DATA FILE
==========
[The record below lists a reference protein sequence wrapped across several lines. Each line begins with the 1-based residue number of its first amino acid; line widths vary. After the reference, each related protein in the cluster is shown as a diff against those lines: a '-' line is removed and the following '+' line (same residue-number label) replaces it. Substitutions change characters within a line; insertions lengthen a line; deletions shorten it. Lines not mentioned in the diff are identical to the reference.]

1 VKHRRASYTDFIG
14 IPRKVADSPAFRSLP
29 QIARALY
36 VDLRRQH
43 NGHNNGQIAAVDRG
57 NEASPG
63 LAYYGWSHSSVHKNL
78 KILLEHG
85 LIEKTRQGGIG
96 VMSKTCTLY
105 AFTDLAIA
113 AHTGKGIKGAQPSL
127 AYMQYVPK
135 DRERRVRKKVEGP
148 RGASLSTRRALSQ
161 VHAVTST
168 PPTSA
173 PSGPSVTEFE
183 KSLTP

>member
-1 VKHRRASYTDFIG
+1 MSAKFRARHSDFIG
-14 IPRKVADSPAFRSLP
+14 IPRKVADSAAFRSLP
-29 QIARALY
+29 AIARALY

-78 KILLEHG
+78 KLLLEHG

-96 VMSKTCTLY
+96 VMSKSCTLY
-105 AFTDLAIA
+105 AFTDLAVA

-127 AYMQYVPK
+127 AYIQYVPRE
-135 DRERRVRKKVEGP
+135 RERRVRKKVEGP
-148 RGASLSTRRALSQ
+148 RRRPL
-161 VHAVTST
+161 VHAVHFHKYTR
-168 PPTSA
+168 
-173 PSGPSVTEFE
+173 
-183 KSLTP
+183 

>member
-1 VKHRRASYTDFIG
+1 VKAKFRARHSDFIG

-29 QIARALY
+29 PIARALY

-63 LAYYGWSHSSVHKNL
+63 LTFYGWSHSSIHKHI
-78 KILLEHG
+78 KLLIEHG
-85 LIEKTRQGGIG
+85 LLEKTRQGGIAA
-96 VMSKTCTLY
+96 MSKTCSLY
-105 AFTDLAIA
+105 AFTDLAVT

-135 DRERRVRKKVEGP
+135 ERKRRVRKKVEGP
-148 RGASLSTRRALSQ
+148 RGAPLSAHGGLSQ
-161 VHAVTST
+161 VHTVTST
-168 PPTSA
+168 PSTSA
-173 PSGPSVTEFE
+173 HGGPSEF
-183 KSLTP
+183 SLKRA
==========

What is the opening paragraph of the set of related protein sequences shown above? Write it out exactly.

[The record below lists a reference protein sequence wrapped across several lines. Each line begins with the 1-based residue number of its first amino acid; line widths vary. After the reference, each related protein in the cluster is shown as a diff against those lines: a '-' line is removed and the following '+' line (same residue-number label) replaces it. Substitutions change characters within a line; insertions lengthen a line; deletions shorten it. Lines not mentioned in the diff are identical to the reference.]